I’m not a businessman. I’m a business, man!JAY-Z
Diamonds from Sierra Leone (Remix)
If you come from a product background like design or development, you probably don’t have a sense of just how much overhead is involved in running a business. Legal stuff, like privacy policies and terms of service, is the tip of the iceberg. Payment processing, refunds, and chargebacks will be part of it too. Incorporation. Bookkeeping. Accounting. Taxes. Customer support. Marketing. Sales. Research. These things will all chip away at the time available for doing product work.
It’s easy to view these tasks as interlopers getting in your way, and, to some degree, you should. However, it’s imperative you also recognize they’re necessary. Building a business requires much more than just building a product, and neglecting these tasks or how they intertwine with your product will create problems.
Let’s take a moment to talk about making product decisions in the context of a business. You’re no longer writing code to write code. You’re writing code to create value and, hopefully, revenue. Or, better yet, profit.
To do that, it requires investment in your operations. Just as you might want to optimize your release process, you’ll want to optimize these processes too, and you’ll need to understand how your business decisions interact with your development decisions and vice versa.
You have to think like a business owner rather than a developer. This means you have to value your time differently. Paying a bookkeeper isn’t costing you $200 per month: it’s saving you $1,000 because it frees you to focus on building your business. The distraction alone of bookkeeping makes it worth outsourcing sooner rather than later. The risk of making mistakes doing it yourself further increases the value of a bookkeeper. Sure, it’s worth learning the basics and doing it yourself in the very early days, but you should be champing at the bit to hand it off to a professional as soon as you have room in the budget.
Then there’s the age-old build vs. buy debate. That is, you’re always going to be tempted to believe that your needs are so unique that you should build your own internal tools rather than buying existing software solutions. When you don’t have money, even a tool that only costs $50 per month may seem expensive, but the cost of building your own will be much, much more when you factor in your time and consider maintenance and bug fixes. If you’re at a point where you can’t afford to pay for a tool, you’re better off going without that tool than building it yourself.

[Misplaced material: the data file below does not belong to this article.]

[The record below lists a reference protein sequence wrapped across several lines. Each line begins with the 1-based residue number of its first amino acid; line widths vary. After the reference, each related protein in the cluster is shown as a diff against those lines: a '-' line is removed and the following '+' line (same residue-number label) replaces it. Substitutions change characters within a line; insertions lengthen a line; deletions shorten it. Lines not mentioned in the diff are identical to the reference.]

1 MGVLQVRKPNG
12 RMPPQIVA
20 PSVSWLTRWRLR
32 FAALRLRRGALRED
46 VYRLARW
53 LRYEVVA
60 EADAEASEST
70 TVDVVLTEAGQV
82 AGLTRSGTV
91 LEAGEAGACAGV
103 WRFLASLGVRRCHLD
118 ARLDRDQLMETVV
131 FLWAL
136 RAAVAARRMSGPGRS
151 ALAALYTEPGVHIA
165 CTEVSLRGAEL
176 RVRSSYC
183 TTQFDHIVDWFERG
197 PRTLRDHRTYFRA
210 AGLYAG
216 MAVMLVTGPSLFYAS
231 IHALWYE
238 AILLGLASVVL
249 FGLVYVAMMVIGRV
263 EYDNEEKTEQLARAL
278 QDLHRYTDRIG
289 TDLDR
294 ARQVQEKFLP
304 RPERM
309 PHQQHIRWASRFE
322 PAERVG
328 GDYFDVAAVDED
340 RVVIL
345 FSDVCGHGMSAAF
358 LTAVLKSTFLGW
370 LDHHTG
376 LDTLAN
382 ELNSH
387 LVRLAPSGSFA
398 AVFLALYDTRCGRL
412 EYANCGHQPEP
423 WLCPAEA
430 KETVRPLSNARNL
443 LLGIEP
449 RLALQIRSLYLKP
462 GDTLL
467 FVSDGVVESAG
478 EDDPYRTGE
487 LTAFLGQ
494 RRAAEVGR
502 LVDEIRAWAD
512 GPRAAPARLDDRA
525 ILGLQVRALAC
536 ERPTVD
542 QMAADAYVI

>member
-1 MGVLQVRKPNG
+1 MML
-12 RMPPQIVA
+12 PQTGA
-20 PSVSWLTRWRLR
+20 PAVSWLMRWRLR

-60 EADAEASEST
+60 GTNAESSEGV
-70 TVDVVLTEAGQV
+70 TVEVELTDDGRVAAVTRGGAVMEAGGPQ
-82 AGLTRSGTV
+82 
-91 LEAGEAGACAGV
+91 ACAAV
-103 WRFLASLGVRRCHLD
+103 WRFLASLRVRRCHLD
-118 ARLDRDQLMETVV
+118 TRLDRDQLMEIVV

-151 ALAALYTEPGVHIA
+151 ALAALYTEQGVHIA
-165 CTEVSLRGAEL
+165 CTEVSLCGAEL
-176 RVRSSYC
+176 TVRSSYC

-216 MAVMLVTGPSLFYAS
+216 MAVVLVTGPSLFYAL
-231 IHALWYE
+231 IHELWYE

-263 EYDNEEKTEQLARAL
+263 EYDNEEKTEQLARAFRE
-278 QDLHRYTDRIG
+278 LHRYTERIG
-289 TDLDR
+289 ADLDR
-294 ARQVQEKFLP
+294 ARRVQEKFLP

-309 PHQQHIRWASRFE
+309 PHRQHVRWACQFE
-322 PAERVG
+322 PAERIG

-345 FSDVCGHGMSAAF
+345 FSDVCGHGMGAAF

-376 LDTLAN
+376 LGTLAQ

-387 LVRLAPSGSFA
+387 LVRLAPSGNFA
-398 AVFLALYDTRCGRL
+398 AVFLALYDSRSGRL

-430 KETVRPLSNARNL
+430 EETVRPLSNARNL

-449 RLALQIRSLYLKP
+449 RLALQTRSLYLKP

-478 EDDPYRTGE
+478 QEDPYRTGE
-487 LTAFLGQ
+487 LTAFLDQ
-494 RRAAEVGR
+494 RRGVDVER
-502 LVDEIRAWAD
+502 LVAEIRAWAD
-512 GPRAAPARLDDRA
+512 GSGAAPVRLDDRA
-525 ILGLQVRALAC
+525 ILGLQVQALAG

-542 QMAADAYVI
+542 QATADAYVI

In the early days, the only time you should consider building your own tool is if it’s a core part of your business, or it otherwise provides a deep competitive advantage that makes your business unique. Outside of your actual product, these scenarios are few and far between.
With every change you make to your business, you’ll also need to think of the downstream impact on your customers and your ability to support them. How will a new feature change customer service? Do you need to write help documents? Similarly, you can’t just release a new feature without preparing and informing your customers. Your code doesn’t live in a vacuum. It’s something that others rely on to get their job done. Ultimately, they don’t care about your product–they only care about what your product enables them to do. Every feature change creates a possibility that you’re making their job harder to do, not easier.
At larger companies, things like help documentation, release announcements, or increased infrastructure costs will often be handled by other teams. So it’s easy to be oblivious to how it all happens. With your own company, you’ll quickly learn just how many tasks there are to releasing new software.
You’re not just coding with blinders on anymore. You’re running a business, and that means countless ancillary tasks screaming for your attention. You’re no longer making decisions only for yourself. Instead, you’re weighing design, development, legal, accounting, payroll, customer service, and countless other considerations with every decision you make. In some ways, these competing interests can be crippling; but in others, it’s liberating because your understanding of the business as a whole shines a light perfectly on the right path. It’s more complex now, but that’s what you signed up for.
Baremetrics Build vs. Buy Calculator The team at Baremetrics has put together a great calculator to help you value your time and understand the true cost of building your own tools against the cost of buying existing tools.